SMALL MOUNTAINS IN THE EASTERN WHITES: 7/14/11
In the course of checking a bunch of trails and trailheads for the guidebook, I enjoyed a pair of 4 1/2 mile hikes on small mountains in the Maine section of the WMNF. Unfortunately, my camera conked out early in the day with a "lens error" message. This is a little cheesy, but I've used photos from earlier hikes on the same mountains to illustrate the second part of this short (by "Mountain Wandering" standards) post.
The first hike was over Little and Big Deer Hills, across the Cold River valley from the Baldfaces. Both Little Deer (1,090 ft.) and Big Deer (1,367 ft.) have fine view ledges, and there's a nice trail network maintained by the Chatham Trails Association that makes various loops possible.
This photo shows the Deer Hills as viewed from the White Cairn Trail on Blueberry Mountain to the north.
I parked at the Baldface Circle trailhead lot and set out about 7:15 on a gorgeous sunny morning. I followed the Deer Hill Connector to the Cold River, crossed on the concrete abutments of the Chester Dam, and made the moderate climb to Little Deer, where there is a big open ledge at the summit.
The Baldface Range was all lit up in the morning sun. L to R are Eastman, Sable peering over in back, South Baldface and North Baldface.
Then I descended partway down the steep Ledges Trail (generally not recommended for descent) to an even better view ledge next to the junction of two short trail segments called the "By-Pass" and "Ledges Direct." From here there was a clear view down to the valley floor.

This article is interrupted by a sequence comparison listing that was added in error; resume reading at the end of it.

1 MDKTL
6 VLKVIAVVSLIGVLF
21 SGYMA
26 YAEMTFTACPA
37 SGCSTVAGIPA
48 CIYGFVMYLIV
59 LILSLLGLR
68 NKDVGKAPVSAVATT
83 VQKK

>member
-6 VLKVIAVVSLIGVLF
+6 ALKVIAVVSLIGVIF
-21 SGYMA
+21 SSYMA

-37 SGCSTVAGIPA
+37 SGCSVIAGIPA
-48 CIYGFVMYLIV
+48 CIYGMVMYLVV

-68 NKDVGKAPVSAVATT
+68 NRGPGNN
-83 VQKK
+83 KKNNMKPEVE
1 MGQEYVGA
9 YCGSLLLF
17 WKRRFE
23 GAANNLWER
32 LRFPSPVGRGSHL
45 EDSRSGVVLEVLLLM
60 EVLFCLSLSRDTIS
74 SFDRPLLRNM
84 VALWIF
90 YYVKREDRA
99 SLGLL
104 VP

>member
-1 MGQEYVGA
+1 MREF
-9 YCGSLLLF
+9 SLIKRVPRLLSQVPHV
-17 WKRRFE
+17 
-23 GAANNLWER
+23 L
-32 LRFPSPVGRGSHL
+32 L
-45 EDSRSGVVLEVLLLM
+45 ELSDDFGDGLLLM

Looking SW to the Kearsarge North area.
I went down the By-Pass, which is less steep and in the woods, then looped back up on the Direct route.
A cool ledge by the lower junction.
The direct route goes up through a neat boulder cave, with a good scramble above. Fun stuff! After this, the camera ceased functioning.
I went back to the summit of Little Deer, then down into a saddle amidst nice open woods of hemlock and hardwoods and up to Big Deer. Just past the summit, a great south-facing crag beckoned for a long break in the sun. Here's a shot taken there on a snowshoe trip a few years ago. The white area in the valley is Deer Meadow Bog. From there the Deer Hills Trail led on a nice descent down the south ridge, with another good outlook. I then took the Deer Hills Bypass back to the Cold River dam, where there are expansive ledges at the water's edge and a nice pool behind the dam. This hike packs a lot of fine scenery into a small package - highly recommended.
Later in the day, after several trailhead checks, I climbed Albany Mountain from the northern trailhead for Albany Notch Trail on Crocker Pond Road. A part of the Albany Notch Trail has been closed due to beaver flooding, but you can still climb Albany Mountain. There is another potential beaver flooding area 0.4 mi. in, but on this day it was easy to get across on sticks and logs.
After climbing a mile and a half through the woods, the trail emerges on gently sloping ledges amidst stands of red pine with a partial view to the west.
At trail's end, just north of the actual summit, the view is limited, but if you descend 50 yd. east to the edge of the ridge you can find a nice open vista, with Broken Bridge Pond seen down in the lowlands.
The best views are found by exploring south down the ridge, while trying to minimize lichen trampling. There are cairns all over the place, and a few of them may even be useful for navigation. These ledges have good views to the west and NW; Caribou Mountain is seen in the center.
This spot has an unusual view looking down at Number Eight Pond, one of the least-known water bodies in the Whites. Miles Knob and Speckled Mountain are seen beyond.
The best spot is at the SW end of the ridge, about 0.2 mi. from the summit. These open ledges offer a sweeping view, including over Keewaydin Lake with Pleasant Mountain beyond...
...and all the way out to Black Cap, Kearsarge North, North Moat, the Tripyramids, Doublehead and the Baldface Range. Virginia Lake, which is in the WMNF, is seen on the L. It probably won't happen, but this spot would make a wonderful destination for a short extension of the Albany Mountain Trail. This is a nice quiet area of the Whites, kind of like the Benton Range on the west, well worth visiting.